Code Paper Title Occurrence / Location ANTHY102 New Zealand and the Pacific 19B (Hamilton) Social and cultural change in Aotearoa-New Zealand and the Pacific Islands, with special emphasis on national identities, regional relations and global forces. MAORI103 Introduction to Māori, Pacific and Indigenous Studies 19B (Hamilton), 19B (Online) & 19B (Tauranga) This course examines Maori, Pacific and Indigenous peoples' philosophies and relationships with land, language, culture, resources, development and political frameworks within settler-colonial states and Pacific nations and others. PACIS100 Introduction to Pacific Histories, Languages and Cultures 19A (Hamilton) This paper introduces students to foundational elements of Pacific Studies, including various histories, languages and cultures and their importance to contemporary societies, surveying a number of Pacific Nations. POLSC102 New Zealand Politics and Policy 19A (Tauranga), 19B (Hamilton) & 19B (Tauranga) This paper provides a foundation for the study of political science and public policy, with a particular focus on the study of government, politics and policy in New Zealand.
Code Paper Title Occurrence / Location ANTHY202 The Polynesians: Tangata o Te Moana 19A (Hamilton) An anthropological overview of the indigenous cultures of the vast 'Polynesian triangle', from their ancient explorations and settlements, through their engagements with christianity, colonialism and capitalism, to their contemporary societies and diasporas. GEOGY219 Māori Lands and Communities 19B (Hamilton) This paper introduces students to Maori geographical perspectives and examines key events that shape Maori communities and their relationships to land, water and other taonga. LINGS203 Language, Society and Culture 19B (Hamilton) This paper explores the relationship between language and culture, particularly in the context of changing Pacific cultures, and relates topics to the main themes of modern linguistics and anthropology. MAORI203 Decolonising Methodologies: Research and Indigenous Peoples 19A (Hamilton), 19A (Online) & 19A (Tauranga) The paper looks at the detrimental effects that research has historically had on Indigenous peoples and the relatively recent creation of research methodologies by Indigenous peoples to counteract Imperial research, and to empower and decolonise. MAORI204 Māori, Pacific and Indigenous Health and Wellbeing 19A (Hamilton) & 19A (Tauranga) This paper looks at health and wellbeing from Maori and Indigenous perspectives, including models and frameworks in relation to Health, Sport, Human Performance and Indigenous communities. PACIS200 Pacific Migration, Diaspora and Identity 19B (Hamilton) This paper looks at the various socio-historic influences on migration in the Pacific and the relationship between Indigenous cultures of origin and diasporic cultures and identities formed in countries such as Aotearoa/New Zealand, Australia and the US.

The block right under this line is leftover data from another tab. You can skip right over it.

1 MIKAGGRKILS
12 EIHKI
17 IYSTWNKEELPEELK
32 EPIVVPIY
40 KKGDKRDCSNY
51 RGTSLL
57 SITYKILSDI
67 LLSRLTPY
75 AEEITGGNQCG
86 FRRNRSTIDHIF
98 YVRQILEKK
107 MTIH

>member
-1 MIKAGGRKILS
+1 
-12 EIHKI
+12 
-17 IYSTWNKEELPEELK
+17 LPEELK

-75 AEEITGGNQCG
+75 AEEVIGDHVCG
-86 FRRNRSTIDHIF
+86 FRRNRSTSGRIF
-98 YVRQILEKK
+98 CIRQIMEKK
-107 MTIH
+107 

Code Paper Title Occurrence / Location ANTHY308 Melanesian Ethnography 19A (Hamilton) This paper introduces students to the anthropological work undertaken within Melanesia and demonstrates its centrality to the discipline as a whole. MAORI303 Critical Indigenous Theory 19B (Hamilton) This paper looks at the key theoretical influences, from Marxism to post-structuralism, upon critical Indigenous studies and the most significant writings by those Indigenous scholars who have chosen to engage with critical theory. MAORI304 Sustainability in Māori, Pacific and Indigenous Contexts 19A (Hamilton) This paper looks at Indigenous epistemological formations of sustainability as one of the most pressing issues for Indigenous peoples particularly in the Pacific, and also as a concept where Indigenous peoples can be prominent in influencing discourses. PACIS300 Contemporary Critical Issues in the Pacific 19A (Hamilton) This paper provides an in-depth examination of a number of contemporary critical issues in the Pacific as identified by leading Pacific scholars, writers, artists, auteurs and activists.
Code Paper Title Occurrence / Location LEGAL440 Special Topic: Issues in Comparative Criminal Law and Justice 19A (Hamilton), 19B (Hamilton) & 19C (Hamilton) No description available.
2019 Catalogue of Papers information current as of : 20 March 2020 8:55am